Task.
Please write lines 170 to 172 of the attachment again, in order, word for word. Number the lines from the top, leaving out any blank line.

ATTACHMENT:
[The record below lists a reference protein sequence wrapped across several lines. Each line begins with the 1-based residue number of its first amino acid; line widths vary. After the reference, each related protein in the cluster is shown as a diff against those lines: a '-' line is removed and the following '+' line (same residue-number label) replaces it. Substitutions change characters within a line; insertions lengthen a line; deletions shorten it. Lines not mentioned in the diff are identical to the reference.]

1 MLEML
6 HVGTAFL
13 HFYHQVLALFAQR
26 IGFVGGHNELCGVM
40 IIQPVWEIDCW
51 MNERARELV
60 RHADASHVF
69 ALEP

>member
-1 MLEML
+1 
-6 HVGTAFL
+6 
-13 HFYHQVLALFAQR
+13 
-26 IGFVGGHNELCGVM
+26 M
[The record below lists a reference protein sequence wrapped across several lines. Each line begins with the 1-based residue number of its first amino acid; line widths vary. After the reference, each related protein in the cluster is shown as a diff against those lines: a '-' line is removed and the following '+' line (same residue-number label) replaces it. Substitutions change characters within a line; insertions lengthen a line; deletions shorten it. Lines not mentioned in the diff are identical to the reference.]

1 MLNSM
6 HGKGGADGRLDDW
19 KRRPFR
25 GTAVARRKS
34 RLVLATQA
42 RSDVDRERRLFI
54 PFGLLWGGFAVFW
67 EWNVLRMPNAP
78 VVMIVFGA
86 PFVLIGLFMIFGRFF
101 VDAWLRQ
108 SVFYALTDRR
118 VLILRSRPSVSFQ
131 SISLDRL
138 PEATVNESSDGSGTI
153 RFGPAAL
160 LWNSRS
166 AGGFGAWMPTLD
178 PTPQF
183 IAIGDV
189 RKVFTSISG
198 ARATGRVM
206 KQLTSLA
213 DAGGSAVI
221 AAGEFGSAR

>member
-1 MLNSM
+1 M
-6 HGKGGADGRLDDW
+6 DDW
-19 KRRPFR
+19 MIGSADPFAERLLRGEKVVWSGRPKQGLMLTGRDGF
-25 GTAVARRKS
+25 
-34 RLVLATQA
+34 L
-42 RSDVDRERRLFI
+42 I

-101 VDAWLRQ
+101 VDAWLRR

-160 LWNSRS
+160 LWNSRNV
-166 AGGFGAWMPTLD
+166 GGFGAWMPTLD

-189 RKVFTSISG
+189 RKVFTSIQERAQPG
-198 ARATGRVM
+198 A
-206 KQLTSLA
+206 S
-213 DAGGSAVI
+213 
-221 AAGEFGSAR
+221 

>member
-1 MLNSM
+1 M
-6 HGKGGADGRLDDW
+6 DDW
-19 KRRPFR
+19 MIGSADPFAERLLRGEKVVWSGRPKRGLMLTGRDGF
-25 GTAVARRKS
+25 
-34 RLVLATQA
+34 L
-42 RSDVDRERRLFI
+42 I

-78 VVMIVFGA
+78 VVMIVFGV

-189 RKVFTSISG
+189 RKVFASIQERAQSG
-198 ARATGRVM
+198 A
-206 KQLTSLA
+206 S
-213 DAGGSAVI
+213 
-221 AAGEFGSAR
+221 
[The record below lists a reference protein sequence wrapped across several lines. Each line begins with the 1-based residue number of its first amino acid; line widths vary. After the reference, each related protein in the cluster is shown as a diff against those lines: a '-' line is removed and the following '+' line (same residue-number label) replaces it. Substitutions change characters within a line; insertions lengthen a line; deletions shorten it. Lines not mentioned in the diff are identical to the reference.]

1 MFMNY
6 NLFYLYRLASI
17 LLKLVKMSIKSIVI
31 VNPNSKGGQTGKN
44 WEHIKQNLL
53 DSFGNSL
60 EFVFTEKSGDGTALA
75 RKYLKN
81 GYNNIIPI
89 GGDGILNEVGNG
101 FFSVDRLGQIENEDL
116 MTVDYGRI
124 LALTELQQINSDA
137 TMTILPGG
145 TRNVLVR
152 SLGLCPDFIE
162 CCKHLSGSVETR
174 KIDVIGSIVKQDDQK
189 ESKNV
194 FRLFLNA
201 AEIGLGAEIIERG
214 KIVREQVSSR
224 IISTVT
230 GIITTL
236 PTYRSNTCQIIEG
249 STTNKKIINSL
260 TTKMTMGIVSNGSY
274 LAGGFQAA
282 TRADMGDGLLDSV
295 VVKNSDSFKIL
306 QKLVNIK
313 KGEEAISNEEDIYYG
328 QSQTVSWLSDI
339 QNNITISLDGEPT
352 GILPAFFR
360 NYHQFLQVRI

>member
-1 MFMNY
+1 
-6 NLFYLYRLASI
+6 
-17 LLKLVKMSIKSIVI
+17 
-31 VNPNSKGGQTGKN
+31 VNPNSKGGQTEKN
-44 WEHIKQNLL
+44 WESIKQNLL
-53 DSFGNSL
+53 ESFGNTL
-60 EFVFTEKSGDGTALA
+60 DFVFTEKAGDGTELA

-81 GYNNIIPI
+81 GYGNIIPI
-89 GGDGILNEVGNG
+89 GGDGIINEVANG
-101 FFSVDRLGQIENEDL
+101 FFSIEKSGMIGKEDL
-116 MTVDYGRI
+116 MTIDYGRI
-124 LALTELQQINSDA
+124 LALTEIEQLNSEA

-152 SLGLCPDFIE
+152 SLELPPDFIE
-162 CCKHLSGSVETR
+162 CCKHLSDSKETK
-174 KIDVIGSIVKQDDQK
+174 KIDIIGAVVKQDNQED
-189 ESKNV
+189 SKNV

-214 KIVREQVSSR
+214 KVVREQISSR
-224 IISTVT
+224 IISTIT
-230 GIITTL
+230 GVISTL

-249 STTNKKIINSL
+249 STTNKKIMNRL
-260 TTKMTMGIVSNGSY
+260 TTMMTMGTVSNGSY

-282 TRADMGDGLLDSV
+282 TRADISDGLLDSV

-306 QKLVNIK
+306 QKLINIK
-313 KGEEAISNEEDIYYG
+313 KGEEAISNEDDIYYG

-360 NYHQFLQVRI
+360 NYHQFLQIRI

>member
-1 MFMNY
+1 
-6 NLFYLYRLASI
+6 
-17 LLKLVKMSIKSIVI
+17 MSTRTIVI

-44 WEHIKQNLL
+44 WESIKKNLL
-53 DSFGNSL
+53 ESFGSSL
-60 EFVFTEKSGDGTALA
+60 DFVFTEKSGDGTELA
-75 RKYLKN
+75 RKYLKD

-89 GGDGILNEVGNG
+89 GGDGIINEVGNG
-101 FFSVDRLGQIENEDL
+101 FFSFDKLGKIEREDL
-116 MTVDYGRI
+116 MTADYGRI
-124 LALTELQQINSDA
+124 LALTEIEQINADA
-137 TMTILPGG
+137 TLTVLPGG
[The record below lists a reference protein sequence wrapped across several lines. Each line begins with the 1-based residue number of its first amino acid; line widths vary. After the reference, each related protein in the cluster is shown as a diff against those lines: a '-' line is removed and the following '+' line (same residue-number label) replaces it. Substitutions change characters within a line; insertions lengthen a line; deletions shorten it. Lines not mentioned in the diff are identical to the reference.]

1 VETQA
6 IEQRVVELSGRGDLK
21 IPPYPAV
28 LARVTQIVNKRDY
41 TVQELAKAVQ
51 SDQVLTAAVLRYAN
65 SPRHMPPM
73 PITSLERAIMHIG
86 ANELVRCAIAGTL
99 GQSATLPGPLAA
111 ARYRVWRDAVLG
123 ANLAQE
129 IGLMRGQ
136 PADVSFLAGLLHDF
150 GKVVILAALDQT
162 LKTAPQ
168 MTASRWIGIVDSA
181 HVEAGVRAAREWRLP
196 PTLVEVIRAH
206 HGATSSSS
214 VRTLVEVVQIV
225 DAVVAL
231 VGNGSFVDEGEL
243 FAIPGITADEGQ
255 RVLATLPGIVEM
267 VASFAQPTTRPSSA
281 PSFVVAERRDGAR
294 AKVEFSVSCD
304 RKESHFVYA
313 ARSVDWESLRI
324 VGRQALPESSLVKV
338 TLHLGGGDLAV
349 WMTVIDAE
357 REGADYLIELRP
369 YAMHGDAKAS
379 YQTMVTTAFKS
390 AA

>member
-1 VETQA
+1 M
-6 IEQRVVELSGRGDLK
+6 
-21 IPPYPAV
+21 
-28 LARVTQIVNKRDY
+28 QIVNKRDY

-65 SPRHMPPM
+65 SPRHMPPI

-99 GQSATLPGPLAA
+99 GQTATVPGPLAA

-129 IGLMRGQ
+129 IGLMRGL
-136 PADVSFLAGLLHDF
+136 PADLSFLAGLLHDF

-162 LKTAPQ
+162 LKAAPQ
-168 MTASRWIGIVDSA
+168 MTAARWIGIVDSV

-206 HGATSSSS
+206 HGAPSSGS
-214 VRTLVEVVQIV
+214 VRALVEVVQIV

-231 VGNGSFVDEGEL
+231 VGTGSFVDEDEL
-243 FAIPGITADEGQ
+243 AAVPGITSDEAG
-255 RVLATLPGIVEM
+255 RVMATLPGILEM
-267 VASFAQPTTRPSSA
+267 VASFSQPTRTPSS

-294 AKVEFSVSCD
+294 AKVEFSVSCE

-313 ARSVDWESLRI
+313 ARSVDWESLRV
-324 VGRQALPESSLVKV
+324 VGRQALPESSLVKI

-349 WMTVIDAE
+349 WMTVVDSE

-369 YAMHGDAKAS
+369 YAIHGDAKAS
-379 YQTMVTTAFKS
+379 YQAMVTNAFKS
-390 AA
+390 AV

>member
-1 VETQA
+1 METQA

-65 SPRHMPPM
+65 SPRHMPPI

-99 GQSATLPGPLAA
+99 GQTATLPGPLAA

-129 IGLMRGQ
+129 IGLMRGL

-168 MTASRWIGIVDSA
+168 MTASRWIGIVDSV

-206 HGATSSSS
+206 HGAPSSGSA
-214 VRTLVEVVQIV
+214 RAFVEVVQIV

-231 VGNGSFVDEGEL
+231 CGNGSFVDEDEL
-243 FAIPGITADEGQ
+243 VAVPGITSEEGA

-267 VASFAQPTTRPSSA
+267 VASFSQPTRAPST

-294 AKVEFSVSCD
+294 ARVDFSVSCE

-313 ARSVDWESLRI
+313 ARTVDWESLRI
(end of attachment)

+214 KVVREQISSR
-224 IISTVT
+224 IISTIT